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Answering Trump

In the first of a series about responding to Trump's election, a Drexel professor imagines three local game-changing initiatives. First up: Change the City Charter

In the first of a series about responding to Trump's election, a Drexel professor imagines three local game-changing initiatives. First up: Change the City Charter

When Abraham Lincoln was elected president in the election of 1860, it set off a clash between Northern and Southern states. White Southerners could hardly have been expected to reject the economic reality of a slave society on which they depended. Meantime, the urbanizing, industrializing North was on an economic trajectory in which slavery had ceased to be useful, and thus a moral position against it could take hold. Both were understandable in that they represented economic realities from which people could hardly escape, but one clearly represented progress while the other represented capitulation to the past.

So it goes today, when, to speak in gross but reasonably accurate generalities, the Trump half of America is rural and exurban. The other half lives in the core cities and their closer-in suburbs. Both sides see the other as an existential threat.

These are two separate worlds because they are based in separate material realities. Trump World finds its economic basis in the industrial and manufacturing economy, the military, and in domestic law enforcement and corrections—prisons, in other words. Urban World finds its economic basis in high-end service sectors that tend to cluster in larger cities and their nearby suburbs, such as higher education, health and medicine, the law, and finance; and their ancillary, lower-end service sectors, namely hospitality.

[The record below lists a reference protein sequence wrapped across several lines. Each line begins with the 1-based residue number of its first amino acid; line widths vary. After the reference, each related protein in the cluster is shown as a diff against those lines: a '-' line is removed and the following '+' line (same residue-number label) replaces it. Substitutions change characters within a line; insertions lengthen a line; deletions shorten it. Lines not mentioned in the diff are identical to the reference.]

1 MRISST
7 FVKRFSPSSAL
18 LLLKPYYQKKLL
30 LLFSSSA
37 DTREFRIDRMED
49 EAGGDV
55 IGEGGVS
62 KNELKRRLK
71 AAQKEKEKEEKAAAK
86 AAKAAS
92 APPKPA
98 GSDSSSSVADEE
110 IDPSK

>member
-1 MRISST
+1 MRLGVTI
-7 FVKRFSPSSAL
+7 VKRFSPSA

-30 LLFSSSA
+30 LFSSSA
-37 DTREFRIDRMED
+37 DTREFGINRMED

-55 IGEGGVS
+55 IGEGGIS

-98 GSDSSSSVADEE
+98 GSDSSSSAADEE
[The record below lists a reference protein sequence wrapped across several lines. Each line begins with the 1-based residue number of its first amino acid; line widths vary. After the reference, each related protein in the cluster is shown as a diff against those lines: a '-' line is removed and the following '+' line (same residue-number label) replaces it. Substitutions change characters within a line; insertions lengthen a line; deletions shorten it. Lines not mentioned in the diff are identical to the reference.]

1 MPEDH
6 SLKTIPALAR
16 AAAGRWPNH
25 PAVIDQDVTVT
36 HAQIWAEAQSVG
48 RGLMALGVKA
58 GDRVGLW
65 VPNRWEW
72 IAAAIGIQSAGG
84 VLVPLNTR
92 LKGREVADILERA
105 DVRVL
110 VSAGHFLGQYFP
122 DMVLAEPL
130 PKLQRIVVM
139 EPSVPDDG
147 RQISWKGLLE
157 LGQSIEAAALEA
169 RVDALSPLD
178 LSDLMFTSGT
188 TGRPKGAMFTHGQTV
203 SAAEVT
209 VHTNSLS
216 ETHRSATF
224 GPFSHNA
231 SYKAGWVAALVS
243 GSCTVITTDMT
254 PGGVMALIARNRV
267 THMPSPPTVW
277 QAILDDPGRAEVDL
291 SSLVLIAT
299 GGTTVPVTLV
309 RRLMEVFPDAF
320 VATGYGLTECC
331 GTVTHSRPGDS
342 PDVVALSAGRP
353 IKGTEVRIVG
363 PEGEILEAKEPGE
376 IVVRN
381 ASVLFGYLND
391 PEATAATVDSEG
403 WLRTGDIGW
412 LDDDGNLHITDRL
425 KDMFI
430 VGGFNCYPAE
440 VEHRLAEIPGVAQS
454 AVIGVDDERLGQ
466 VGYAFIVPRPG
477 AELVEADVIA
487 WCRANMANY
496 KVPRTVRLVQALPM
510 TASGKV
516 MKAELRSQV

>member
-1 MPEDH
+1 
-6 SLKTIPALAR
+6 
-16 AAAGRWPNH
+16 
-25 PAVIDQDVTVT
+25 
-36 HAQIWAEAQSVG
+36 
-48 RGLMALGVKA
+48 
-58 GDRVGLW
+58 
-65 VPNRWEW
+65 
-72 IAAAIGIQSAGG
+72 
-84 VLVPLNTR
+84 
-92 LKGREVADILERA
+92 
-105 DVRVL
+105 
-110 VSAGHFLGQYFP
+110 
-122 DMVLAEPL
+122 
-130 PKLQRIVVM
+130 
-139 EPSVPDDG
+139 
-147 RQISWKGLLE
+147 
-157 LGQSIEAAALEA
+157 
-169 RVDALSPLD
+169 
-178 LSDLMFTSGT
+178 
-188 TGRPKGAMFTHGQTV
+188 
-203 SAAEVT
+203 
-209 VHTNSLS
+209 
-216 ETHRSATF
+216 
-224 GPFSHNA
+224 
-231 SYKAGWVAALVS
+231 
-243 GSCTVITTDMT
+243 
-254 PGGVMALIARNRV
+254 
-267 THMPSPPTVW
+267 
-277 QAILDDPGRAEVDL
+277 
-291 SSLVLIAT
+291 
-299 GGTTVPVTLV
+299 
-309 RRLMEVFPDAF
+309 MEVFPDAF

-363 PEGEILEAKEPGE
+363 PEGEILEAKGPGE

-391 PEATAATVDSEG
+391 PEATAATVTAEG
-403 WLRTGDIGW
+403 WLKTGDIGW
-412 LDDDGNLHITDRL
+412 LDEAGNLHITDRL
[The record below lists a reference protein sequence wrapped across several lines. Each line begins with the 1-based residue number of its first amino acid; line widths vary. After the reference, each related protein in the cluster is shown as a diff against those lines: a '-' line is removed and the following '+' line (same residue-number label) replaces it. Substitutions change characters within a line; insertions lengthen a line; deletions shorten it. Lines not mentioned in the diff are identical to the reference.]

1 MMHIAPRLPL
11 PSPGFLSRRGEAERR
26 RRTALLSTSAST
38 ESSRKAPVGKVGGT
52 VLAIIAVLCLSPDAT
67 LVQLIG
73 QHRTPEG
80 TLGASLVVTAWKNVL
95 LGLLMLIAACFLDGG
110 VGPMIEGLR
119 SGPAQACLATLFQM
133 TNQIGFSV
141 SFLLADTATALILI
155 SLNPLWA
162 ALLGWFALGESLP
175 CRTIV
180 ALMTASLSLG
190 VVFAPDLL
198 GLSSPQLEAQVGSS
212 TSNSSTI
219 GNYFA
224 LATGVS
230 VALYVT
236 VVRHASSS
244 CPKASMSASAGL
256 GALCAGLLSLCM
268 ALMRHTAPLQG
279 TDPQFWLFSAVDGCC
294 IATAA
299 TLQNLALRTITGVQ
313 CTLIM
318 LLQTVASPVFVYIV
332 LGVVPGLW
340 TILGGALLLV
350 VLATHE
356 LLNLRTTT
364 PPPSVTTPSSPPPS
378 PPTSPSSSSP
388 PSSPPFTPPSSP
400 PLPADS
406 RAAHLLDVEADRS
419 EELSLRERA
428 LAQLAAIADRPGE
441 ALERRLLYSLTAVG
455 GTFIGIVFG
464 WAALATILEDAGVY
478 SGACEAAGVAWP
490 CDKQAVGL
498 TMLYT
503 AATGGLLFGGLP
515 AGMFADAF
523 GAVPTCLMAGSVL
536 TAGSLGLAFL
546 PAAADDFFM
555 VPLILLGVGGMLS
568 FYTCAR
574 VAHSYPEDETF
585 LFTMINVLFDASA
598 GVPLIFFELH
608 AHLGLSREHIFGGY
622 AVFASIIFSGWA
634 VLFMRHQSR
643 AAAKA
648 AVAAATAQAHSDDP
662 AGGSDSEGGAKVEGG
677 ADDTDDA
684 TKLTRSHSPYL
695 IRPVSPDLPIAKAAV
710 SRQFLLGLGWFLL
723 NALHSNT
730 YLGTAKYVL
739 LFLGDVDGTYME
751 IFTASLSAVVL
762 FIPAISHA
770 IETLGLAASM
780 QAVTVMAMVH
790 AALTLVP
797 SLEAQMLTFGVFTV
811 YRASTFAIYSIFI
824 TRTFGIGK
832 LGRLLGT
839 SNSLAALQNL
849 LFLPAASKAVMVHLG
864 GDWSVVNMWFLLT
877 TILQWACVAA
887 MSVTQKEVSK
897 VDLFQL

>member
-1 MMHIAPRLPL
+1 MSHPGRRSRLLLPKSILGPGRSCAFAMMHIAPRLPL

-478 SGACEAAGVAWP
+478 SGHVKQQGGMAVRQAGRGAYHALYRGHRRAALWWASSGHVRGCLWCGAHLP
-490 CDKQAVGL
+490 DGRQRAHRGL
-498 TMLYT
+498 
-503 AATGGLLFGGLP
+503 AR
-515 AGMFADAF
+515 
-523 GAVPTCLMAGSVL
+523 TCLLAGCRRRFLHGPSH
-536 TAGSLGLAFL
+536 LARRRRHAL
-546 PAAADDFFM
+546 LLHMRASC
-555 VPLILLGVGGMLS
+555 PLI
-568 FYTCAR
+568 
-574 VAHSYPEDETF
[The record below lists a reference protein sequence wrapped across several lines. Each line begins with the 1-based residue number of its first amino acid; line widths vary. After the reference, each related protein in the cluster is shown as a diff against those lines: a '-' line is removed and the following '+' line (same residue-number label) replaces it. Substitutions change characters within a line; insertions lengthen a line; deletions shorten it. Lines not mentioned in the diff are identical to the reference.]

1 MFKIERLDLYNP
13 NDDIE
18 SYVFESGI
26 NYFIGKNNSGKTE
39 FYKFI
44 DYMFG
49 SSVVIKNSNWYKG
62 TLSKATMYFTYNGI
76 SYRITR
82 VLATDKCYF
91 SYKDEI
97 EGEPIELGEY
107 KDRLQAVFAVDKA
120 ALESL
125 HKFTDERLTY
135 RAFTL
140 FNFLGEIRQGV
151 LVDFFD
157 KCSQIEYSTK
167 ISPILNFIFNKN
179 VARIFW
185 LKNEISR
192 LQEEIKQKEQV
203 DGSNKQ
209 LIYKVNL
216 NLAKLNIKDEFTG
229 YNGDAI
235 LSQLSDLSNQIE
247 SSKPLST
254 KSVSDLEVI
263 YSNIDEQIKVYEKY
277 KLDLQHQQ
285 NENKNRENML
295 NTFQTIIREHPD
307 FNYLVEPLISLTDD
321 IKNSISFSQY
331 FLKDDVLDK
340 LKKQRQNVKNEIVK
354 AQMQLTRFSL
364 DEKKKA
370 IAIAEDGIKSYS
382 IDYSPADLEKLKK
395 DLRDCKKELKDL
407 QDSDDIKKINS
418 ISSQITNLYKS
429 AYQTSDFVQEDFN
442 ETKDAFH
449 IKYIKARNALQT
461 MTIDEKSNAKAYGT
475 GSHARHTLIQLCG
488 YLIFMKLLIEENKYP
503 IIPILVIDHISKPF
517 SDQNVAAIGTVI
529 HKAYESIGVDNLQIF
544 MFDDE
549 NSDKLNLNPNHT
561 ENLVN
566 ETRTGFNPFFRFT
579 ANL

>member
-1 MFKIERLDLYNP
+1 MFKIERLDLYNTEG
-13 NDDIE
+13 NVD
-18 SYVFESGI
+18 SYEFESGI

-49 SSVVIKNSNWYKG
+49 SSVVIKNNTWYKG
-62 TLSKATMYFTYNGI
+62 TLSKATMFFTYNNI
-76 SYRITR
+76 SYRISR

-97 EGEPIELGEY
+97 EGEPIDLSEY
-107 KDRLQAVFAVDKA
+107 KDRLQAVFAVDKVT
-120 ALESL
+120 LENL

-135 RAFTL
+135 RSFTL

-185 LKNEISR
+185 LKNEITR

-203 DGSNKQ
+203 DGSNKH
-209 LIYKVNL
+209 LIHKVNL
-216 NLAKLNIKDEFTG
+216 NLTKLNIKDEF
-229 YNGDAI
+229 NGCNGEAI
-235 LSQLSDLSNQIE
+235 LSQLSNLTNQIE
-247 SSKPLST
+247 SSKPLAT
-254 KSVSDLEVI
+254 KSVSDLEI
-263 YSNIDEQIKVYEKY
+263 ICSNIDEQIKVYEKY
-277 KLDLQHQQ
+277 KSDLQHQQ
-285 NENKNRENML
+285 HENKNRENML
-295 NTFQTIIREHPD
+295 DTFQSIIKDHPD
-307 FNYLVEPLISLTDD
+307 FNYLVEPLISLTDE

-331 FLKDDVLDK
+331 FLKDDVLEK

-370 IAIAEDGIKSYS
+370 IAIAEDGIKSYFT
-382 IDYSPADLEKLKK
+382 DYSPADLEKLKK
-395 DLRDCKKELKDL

Trump World is concerned with the lack of good jobs, about which it believes elites largely don’t care; the erosion of a sense of community and a traditional American way of life; the declining significance of American power in an increasingly chaotic world; and the encroachment of that world into America through immigration. The Urban World believes that the traditional American way of life is premised on intolerance, and that new traditions more accepting of difference are needed; that big cities are the basis for both a new economy and a new sense of American community; and that national borders are false constructs that encourage nationalism and military-based solutions, and which divert us from crises that require global solutions, most notably climate change.

Similar to the U.S. Constitution, the Home Rule Charter of Philadelphia is a rule book that reflects the ideals of our city. Yet unlike the Constitution, there is very little of a narrative surrounding our Charter which explains its ideals in a way that socializes city residents into a greater recognition of what it means to be a citizen of Philadelphia.

Perhaps nothing better captures the progressive, forward-looking orientation of Urban World versus the regressive, backward-facing orientation of Trump World than the fact that, as Mark Muro and Sifan Liu at the Brookings Institution have found, “The less-than-500 counties that Hillary Clinton carried nationwide encompassed a massive 64 percent of America’s economic activity as measured by total output in 2015. By contrast, the more-than-2,600 counties that Donald Trump won generated just 36 percent of the country’s output—just a little more than one-third of the nation’s economic activity.”

The Civil War was premised on a convenient geographic divide, constructed over time through such things as the Missouri Compromise, the Mason-Dixon line, and the demarcation of free and slave states. The divisions between Trump World and Urban World are far messier; metropolitan areas do not coincide with state borders but are spread, roughly speaking, across the edges of the United States, surrounding Trump World. Moreover, metropolitan areas are fragmented among thousands of local governments. Whereas the conflict that defined the Civil War was one between the states, the conflict between Trump World and Urban World is one between local governments and the states.